Humanitarian mine action in Lebanon (Lebanon)


DCA HMA started in November 2006 to address the threat from cluster munitions of the recent war July-August 2006 between Israel and Hezbollah in Southern Lebanon through the implementation of a BAC project.


(14.12.2008)

Cluster bombs - the threat

During the war a variety of sub munitions were used in battles, artillery and rocket attacks, air strikes, and naval bombardments. From 10 August 2006 and onwards until the cessation of hostilities put an end to the fighting, Israel increased its war efforts significantly, hitting a great number of areas in South Lebanon with attacks with cluster munitions . On an average up to 3,000 bombs, rockets, missiles and artillery rounds were fired per day and it was increased up to 5000 to 6000 daily in the week prior to the ceasefire. There was an extensive use of cluster munitions in latter days after the Security Council had called for an end to the fighting. Two years after the cessation the emerging failure rate is estimated to be of between 10 - 20%.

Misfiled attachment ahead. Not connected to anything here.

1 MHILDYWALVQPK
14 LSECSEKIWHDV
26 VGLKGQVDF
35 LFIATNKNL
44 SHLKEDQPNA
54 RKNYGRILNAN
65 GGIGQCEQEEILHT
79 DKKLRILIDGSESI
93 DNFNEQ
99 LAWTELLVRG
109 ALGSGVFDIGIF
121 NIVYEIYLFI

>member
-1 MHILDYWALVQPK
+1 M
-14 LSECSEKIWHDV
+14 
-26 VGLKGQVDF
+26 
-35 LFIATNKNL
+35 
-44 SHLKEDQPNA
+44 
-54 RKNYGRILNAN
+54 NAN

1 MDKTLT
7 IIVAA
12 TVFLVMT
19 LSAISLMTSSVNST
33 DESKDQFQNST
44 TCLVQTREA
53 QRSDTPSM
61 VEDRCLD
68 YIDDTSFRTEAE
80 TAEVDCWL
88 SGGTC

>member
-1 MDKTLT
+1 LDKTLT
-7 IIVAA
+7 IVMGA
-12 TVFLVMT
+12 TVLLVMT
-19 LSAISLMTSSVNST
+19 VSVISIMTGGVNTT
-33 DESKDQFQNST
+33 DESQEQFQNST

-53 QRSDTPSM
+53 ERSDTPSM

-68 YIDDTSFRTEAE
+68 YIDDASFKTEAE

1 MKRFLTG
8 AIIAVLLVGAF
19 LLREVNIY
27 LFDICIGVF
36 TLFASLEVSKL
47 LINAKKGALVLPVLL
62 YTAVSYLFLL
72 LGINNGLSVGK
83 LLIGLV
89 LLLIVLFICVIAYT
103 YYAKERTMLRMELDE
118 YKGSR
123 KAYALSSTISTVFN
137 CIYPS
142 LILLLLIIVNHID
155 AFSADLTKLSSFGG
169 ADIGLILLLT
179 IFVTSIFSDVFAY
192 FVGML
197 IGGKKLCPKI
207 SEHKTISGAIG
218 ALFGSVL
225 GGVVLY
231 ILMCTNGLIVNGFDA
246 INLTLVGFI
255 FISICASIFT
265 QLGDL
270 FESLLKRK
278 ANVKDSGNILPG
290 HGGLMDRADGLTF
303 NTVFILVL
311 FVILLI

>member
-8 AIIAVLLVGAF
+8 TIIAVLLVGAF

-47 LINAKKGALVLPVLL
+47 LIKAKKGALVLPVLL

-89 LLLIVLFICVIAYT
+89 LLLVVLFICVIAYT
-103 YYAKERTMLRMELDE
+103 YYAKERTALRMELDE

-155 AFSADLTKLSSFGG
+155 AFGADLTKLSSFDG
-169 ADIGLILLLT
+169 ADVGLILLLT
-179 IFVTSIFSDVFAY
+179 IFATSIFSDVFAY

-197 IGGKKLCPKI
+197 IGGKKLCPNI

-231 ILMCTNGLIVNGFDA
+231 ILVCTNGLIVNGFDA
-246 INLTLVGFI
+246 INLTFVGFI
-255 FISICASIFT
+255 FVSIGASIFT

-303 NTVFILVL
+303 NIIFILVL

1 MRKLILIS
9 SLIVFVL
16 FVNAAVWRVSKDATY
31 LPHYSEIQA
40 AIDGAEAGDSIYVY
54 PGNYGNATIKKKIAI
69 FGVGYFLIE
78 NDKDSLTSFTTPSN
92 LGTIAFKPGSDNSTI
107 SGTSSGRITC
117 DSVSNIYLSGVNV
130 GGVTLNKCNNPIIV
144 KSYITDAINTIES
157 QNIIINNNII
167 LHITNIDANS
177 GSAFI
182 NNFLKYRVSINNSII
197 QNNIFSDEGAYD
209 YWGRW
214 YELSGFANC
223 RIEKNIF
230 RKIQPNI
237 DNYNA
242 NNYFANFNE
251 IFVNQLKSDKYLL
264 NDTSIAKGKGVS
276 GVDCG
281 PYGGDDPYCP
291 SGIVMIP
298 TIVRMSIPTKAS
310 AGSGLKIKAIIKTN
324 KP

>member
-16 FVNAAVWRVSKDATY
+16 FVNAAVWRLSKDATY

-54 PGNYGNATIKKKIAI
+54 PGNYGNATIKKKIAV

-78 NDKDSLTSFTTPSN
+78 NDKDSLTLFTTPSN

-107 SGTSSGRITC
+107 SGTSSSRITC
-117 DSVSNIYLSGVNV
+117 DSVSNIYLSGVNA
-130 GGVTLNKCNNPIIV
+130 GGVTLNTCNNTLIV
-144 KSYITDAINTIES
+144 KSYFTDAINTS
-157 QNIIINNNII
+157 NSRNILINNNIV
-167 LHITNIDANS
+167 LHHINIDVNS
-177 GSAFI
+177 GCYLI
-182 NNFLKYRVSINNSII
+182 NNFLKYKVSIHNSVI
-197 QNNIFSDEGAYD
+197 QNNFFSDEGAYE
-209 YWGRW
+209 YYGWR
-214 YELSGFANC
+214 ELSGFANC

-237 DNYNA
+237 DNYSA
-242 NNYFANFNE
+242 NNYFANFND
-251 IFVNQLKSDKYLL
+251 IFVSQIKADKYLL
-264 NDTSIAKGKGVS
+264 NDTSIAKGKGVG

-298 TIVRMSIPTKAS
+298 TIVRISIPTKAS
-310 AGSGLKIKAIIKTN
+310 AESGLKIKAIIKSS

Southern Lebanon, with its approximately 500.000 inhabitants, is an agricultural society, where the agricultural sector comprises of approximately 50 percent of the population and constitutes about 70 percent of the household income, UXO contamination poses a real and present threat to the villagers.
Despite ongoing clearance efforts during 2007 and 2008, cluster munitions continue to contaminate farm land and infrastructure. It is at present estimated that at the end of 2009 there will be approximately 11 million square meters of contaminated land remaining to be cleared, including agricultural land and infrastructure. Moreover, there are still 1-2 victims of cluster munitions recorded every month in South Lebanon.

DCA HUMANITARIAN MINE ACTION IN LEBANON

In South Lebanon, DanChurchAid (DCA) has been actively involved in the clearance of cluster munitions since the beginning of 2007 with 5 battle area clearance (BAC) teams funded through ECHO/EuropeAid and UNMAS grants. Present funding will end in the end of January 2009. Each team consisted of an international technical advisor (TA), 10 searchers and support staff (medics, drivers).

Since the project became operational on the ground March 2007 and until the 30th of November 2008, DCA 5 BAC teams have cleared approximately 3.09 million square meters through visual and sub-surface search, finding and disposing of 2,818 cluster bombs and pieces of unexploded ordnance in the process.

Donors:

DCA's Mine Action programme in Lebanon has in 2006 ' 2008 been supported by:
UNMAS
ECHO
EuropeAid
Private funds and donations
NANSEN AWARD

In October 2008, all staff of the Mine Action Programme in South Lebanon including DCA was recipient of the Nansen Refugee Award 2008

Von: 15.12.2008, www.reliefweb.int

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